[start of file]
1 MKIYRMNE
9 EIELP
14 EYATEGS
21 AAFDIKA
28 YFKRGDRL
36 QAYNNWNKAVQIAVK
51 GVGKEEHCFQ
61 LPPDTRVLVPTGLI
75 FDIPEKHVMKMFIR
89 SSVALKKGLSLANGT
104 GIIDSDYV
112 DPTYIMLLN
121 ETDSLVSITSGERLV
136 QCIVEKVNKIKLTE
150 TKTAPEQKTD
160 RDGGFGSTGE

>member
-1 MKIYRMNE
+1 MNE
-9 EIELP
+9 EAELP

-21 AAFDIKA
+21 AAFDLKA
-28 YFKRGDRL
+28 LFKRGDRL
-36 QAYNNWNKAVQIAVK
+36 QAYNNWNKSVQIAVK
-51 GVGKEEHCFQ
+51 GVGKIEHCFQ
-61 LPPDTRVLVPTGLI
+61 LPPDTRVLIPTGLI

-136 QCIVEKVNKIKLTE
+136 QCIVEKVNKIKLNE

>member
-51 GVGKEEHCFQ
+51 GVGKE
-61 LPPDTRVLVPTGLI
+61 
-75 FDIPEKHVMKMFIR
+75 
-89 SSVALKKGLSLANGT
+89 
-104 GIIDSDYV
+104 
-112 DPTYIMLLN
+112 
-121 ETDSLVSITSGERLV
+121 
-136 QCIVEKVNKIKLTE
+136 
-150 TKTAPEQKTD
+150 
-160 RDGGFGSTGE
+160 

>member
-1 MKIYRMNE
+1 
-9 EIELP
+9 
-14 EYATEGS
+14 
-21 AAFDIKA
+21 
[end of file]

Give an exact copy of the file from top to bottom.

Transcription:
1 MKIYRMNE
9 EIELP
14 EYATEGS
21 AAFDIKA
28 YFKRGDRL
36 QAYNNWNKAVQIAVK
51 GVGKEEHCFQ
61 LPPDTRVLVPTGLI
75 FDIPEKHVMKMFIR
89 SSVALKKGLSLANGT
104 GIIDSDYV
112 DPTYIMLLN
121 ETDSLVSITSGERLV
136 QCIVEKVNKIKLTE
150 TKTAPEQKTD
160 RDGGFGSTGE

>member
-1 MKIYRMNE
+1 MNE
-9 EIELP
+9 EAELP

-21 AAFDIKA
+21 AAFDLKA
-28 YFKRGDRL
+28 LFKRGDRL
-36 QAYNNWNKAVQIAVK
+36 QAYNNWNKSVQIAVK
-51 GVGKEEHCFQ
+51 GVGKIEHCFQ
-61 LPPDTRVLVPTGLI
+61 LPPDTRVLIPTGLI

-136 QCIVEKVNKIKLTE
+136 QCIVEKVNKIKLNE

>member
-51 GVGKEEHCFQ
+51 GVGKE
-61 LPPDTRVLVPTGLI
+61 
-75 FDIPEKHVMKMFIR
+75 
-89 SSVALKKGLSLANGT
+89 
-104 GIIDSDYV
+104 
-112 DPTYIMLLN
+112 
-121 ETDSLVSITSGERLV
+121 
-136 QCIVEKVNKIKLTE
+136 
-150 TKTAPEQKTD
+150 
-160 RDGGFGSTGE
+160 

>member
-1 MKIYRMNE
+1 
-9 EIELP
+9 
-14 EYATEGS
+14 
-21 AAFDIKA
+21 